Even given that, since it relies upon human choice and behavior, and does nothing versus attackers with assets within the phone company, it seems a bad idea to have 2FA via SMS.

simooooo 10 hours ago 2 replies      
This has been the vector for Twitter hacks for many years.

Get the 2nd factor

rxdemon 7 hours ago 0 replies      
Old article ?
rxdemon 7 hours ago 0 replies      
isn't it old article ?
mtgx 8 hours ago 1 reply      
Remember this the next time you may tend to agree with governments' push for backdoors. If they get their way even Google Authenticator won't be safe, just as SMS isn't anymore for 2FA, all because the surveillance agencies preferred to keep the SS7 vulnerability and others like it so they can exploit it (outside of the "rule of law", as otherwise they wouldn't need it).
KGIII 5 hours ago 0 replies      
lerie 11 hours ago 4 replies      
droithomme 10 hours ago 4 replies      
Two factor authentication is nothing more than a massive vulnerability. We've seen people somehow change our listed contact numbers through unknown exploits, then hijack ownership of properties using the new number to prove they are us. This wouldn't be possible if not for 2nd factor authorization schemes.
Reid Hoffman and Brian Chesky on Handcrafting and Scaling Airbnb [pdf] mastersofscale.com
58 points by paladin314159  4 hours ago   5 comments top 3
janvdberg 1 hour ago 2 replies      
This is a tremendous podcast. The guests and subjects are A+. It is a the best new podcast around (for me anyway). (Only point of criticism would be, there are too many little jingles and maybe one too many commercials).
jhh 2 hours ago 0 replies      
If it isn't clear, this is the transcript of the first episode of a podcast called "Masters of Scale". https://mastersofscale.com/
simonebrunozzi 1 hour ago 0 replies      
As much as I like/respect/admire both Reid Hoffman and Brian Chesky, I find this podcast... terrible. So much that I had to stop listening to it after a few minutes.

I really hate the weird sounds and interruptions. It feels like a podcast designed to appeal to the masses, and to "overdo" every aspect of what a podcast should be.

I hope this is read as "constructive feedback", because that's the intention.

I listed to 10-12 podcasts a week, and I have never experienced this "repellence" to a single podcast, like this one. I believe this is the style of other podcasts of this series, if I recall correctly.

Am I the only one, or is there anybody else that shares the same feelings about it?

Random Generation of English Sentences (1961) [pdf] mt-archive.info
17 points by polm23  2 hours ago   2 comments top
flyGuyOnTheSly 1 hour ago 1 reply      
Can you imagine waking up one day in the near future and realizing that 96% of the tweets you have been reading for the past year have been generated by a computer?

The sheer thought of that just blew my mind a little.

It could drive the whole world mad.

Babies On Display: When a Hospital Couldn't Save Them, a Sideshow Did (2015) npr.org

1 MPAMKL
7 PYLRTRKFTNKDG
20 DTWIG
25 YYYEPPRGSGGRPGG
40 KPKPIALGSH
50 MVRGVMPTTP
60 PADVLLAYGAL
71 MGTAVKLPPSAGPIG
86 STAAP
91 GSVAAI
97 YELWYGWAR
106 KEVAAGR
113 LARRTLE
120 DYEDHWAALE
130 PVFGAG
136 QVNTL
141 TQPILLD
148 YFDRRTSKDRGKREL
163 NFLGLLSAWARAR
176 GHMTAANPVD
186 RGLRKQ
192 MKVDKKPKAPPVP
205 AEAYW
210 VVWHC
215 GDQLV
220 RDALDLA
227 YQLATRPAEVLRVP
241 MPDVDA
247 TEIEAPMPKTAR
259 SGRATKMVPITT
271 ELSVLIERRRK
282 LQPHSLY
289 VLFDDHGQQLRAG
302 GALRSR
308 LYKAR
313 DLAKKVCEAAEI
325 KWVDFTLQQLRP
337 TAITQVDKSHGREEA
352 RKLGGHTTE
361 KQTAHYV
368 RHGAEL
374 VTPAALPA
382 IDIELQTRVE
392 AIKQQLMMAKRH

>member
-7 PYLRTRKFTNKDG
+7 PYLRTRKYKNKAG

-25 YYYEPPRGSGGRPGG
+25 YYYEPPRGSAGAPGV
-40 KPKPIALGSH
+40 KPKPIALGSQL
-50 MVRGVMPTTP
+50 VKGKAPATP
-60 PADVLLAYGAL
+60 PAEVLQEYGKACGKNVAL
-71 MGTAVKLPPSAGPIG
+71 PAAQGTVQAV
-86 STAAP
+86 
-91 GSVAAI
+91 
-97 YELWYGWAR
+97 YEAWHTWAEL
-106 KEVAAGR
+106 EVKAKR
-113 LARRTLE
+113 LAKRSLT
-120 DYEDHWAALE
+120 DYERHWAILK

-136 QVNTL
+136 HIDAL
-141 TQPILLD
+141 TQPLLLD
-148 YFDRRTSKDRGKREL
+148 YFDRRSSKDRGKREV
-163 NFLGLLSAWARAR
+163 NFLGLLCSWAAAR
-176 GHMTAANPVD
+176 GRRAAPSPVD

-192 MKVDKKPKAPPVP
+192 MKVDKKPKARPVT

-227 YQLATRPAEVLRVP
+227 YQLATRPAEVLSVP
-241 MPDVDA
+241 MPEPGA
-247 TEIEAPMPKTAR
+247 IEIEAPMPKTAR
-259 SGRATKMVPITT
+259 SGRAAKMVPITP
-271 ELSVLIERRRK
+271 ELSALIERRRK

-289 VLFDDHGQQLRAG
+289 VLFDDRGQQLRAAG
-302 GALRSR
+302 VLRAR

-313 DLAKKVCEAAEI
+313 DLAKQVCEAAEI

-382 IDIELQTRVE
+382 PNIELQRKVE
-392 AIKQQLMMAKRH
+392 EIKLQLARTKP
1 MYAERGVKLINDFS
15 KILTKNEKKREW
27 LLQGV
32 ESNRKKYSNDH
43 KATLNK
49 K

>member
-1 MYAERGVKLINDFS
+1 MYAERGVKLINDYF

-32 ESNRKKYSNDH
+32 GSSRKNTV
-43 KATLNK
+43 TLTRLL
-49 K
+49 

51 points by raldi  5 hours ago   8 comments top 4
kristopolous 1 minute ago 0 replies      
I think about this story every time I hear "Goodbye My Coney Island Baby" and imagine someone serenading an infant in an incubator in 1920.
Cyphase 2 hours ago 3 replies      
I hope I wasn't the only one who thought for a moment that this was talking about a startup incubator. Even though that wouldn't have made a whole lot of sense.
dang 13 minutes ago 0 replies      
We changed the URL from http://www.npr.org/sections/thetwo-way/2017/02/25/517221933/... by the submitter's request. The two articles are closely related.
omegaworks 2 hours ago 1 reply      
Couney used Coney to incubate his incubators!
The relationship between mindset and getting old nautil.us
255 points by dnetesn  14 hours ago   119 comments top 15
robteix 12 hours ago 11 replies      
I wonder how much the effects vary between different professions.

I'm in my 40s. Incredibly old for HN standards. And yet, I feel no nostalgia for the "good ol' times." I mean, don't get me wrong I'm sure there's a lot of things that set me apart from newer generations -- I don't get Snapchat at all ;) -- but I don't see me being happier by being put in a house set up to look and feel like the 90s/80s.

Is it maybe because we as programmers tend to be less prone to be stuck to the past? Just wondering

dheera 1 hour ago 1 reply      
It would be interesting to see how much of this is truly biological and how much of it is due to societal and situational conditioning.

There were lots of things I could do in my 20s (e.g. refuse to use gasoline-powered city transportation, refuse to patronize places that used disposable cutlery, refuse to use non-free software, etc.) that I can't do when I'm in my 30s because people around me would think I'm a stubborn idiot, jeopardizing my career at a point where I have not yet established myself. It's very easy to tell a colleague, advisor, anyone at school that you're going to bike to the destination or take electric-powered transit [because you don't believe in a fossil fuel future]. It's very difficult to say the same thing to an investor, co-founder, employee, customer, or whoever is offering you a ride in their car, without feeling like an ass. I'm basically forced to be "normal" during work times and fit into the mould of society. I can only be myself on evenings and weekends.